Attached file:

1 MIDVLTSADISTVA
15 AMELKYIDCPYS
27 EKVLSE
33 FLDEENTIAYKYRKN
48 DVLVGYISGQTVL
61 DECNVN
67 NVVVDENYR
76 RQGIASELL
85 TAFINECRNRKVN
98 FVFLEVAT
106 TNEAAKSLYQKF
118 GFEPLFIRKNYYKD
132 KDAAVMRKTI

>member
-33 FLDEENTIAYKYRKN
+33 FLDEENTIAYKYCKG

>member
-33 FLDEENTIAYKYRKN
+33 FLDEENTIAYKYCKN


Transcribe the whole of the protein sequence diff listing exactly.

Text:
1 MIDVLTSADISTVA
15 AMELKYIDCPYS
27 EKVLSE
33 FLDEENTIAYKYRKN
48 DVLVGYISGQTVL
61 DECNVN
67 NVVVDENYR
76 RQGIASELL
85 TAFINECRNRKVN
98 FVFLEVAT
106 TNEAAKSLYQKF
118 GFEPLFIRKNYYKD
132 KDAAVMRKTI

>member
-33 FLDEENTIAYKYRKN
+33 FLDEENTIAYKYCKG

>member
-33 FLDEENTIAYKYRKN
+33 FLDEENTIAYKYCKN